Take the 2-minute tour ×
Stack Overflow is a question and answer site for professional and enthusiast programmers. It's 100% free, no registration required.

I had a junit test asserting two Double objects with the following:

Assert.assertEquals(Double expected, Double result);

This was was fine then I decided to change it to use the primitive double instead which turned out to be deprecated unless you also provide a delta.

so what I am wondering is what is the difference between using the Double object or the primitive type in this assertEquals? Why is using the objects without a delta ok but then using the primitives without a delta is deprecated? Is Java doing something in the background which already has a default delta value taken into account?


share|improve this question

4 Answers 4

up vote 6 down vote accepted

There is NO assert method in JUnit with the signature

assertEquals(Double expected, Double result);

There is one, however, generic for objects:

assertEquals(Object expected, Object result);

This calls the objects' equals method and as you can expect, it is not recommended to use this for comparing Double objects.

For doubles, as you observed, it is absolutely necessary to use a delta for comparison, to avoid issues with floating-point rounding (explained already in some other answers). If you use the 3-argument version of assertEquals with double arguments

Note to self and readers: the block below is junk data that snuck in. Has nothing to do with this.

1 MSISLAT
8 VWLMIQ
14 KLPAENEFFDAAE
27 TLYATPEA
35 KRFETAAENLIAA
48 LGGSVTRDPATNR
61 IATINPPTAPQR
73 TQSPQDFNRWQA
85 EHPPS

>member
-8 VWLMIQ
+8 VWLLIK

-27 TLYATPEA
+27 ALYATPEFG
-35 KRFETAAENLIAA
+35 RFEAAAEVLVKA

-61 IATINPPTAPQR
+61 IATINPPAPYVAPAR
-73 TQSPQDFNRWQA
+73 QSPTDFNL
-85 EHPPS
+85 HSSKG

assertEquals(double expected, double actual, double delta);

your Doubles will get silently unboxed to double and everything will work fine (and your tests won't fail unexpectedly :-).

share|improve this answer
+1 re unboxing, yes, with the caveat that you'll have slightly different behaviour if one or other Double is null. With the Object, you'll get a nice message, with the delta, you'll get a NullPointerException. –  Matthew Farwell Jun 28 '12 at 10:24

Double math rarely if ever gives exactly equal results. For example, 0.1 * 0.1 != 0.01. You usually need at least some delta in comparing double-precision results.

On the other hand, if you're comparing boxed Doubles, it assumes you want the exact equality. Java doesn't have a default delta value taken into account, but Double.equals has slightly different behavior from ==: in particular, its handling of NaNs.

This makes sense in testing, because Double.NaN != Double.NaN, but in a test, if you expected an NaN and NaN was returned, that's a correct answer.

share|improve this answer

SOURCE. Asserts that two doubles or floats are equal to within a positive delta. If they are not, an AssertionError is thrown. If the expected value is infinity then the delta value is ignored.NaNs are considered equal.

share|improve this answer

I'd say that comparing doubles, primitive or object, is useless without a delta. Knowing how flowing point numbers work is key to doing numerical work.

The object might be using .equals under the covers; the primitive has no option besides ==.

Just because the object version isn't using a delta doesn't make that a better idea.

share|improve this answer

Your Answer


By posting your answer, you agree to the privacy policy and terms of service.

Not the answer you're looking for? Browse other questions tagged or ask your own question.